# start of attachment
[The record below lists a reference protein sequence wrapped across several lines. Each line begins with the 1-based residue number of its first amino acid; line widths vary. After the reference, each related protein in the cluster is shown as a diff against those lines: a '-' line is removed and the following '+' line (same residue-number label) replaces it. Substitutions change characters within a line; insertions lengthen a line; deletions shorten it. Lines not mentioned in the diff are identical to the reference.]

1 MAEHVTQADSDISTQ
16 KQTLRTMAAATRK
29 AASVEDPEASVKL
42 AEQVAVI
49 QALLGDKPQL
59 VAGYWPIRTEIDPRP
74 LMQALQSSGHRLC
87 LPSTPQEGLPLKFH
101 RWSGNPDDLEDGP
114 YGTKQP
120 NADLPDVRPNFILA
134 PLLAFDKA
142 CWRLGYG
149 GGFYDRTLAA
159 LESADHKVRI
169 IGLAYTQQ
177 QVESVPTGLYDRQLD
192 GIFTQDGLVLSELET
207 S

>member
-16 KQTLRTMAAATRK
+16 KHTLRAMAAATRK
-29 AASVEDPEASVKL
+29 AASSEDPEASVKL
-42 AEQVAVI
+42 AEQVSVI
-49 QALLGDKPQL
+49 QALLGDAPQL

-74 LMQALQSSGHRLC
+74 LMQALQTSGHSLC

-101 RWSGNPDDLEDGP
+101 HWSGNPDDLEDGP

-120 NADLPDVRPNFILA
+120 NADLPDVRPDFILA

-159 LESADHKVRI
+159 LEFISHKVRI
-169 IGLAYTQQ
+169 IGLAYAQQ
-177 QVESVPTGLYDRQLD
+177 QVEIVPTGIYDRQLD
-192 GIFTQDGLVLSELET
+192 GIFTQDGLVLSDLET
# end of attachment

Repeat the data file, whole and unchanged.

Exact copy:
[The record below lists a reference protein sequence wrapped across several lines. Each line begins with the 1-based residue number of its first amino acid; line widths vary. After the reference, each related protein in the cluster is shown as a diff against those lines: a '-' line is removed and the following '+' line (same residue-number label) replaces it. Substitutions change characters within a line; insertions lengthen a line; deletions shorten it. Lines not mentioned in the diff are identical to the reference.]

1 MAEHVTQADSDISTQ
16 KQTLRTMAAATRK
29 AASVEDPEASVKL
42 AEQVAVI
49 QALLGDKPQL
59 VAGYWPIRTEIDPRP
74 LMQALQSSGHRLC
87 LPSTPQEGLPLKFH
101 RWSGNPDDLEDGP
114 YGTKQP
120 NADLPDVRPNFILA
134 PLLAFDKA
142 CWRLGYG
149 GGFYDRTLAA
159 LESADHKVRI
169 IGLAYTQQ
177 QVESVPTGLYDRQLD
192 GIFTQDGLVLSELET
207 S

>member
-16 KQTLRTMAAATRK
+16 KHTLRAMAAATRK
-29 AASVEDPEASVKL
+29 AASSEDPEASVKL
-42 AEQVAVI
+42 AEQVSVI
-49 QALLGDKPQL
+49 QALLGDAPQL

-74 LMQALQSSGHRLC
+74 LMQALQTSGHSLC

-101 RWSGNPDDLEDGP
+101 HWSGNPDDLEDGP

-120 NADLPDVRPNFILA
+120 NADLPDVRPDFILA

-159 LESADHKVRI
+159 LEFISHKVRI
-169 IGLAYTQQ
+169 IGLAYAQQ
-177 QVESVPTGLYDRQLD
+177 QVEIVPTGIYDRQLD
-192 GIFTQDGLVLSELET
+192 GIFTQDGLVLSDLET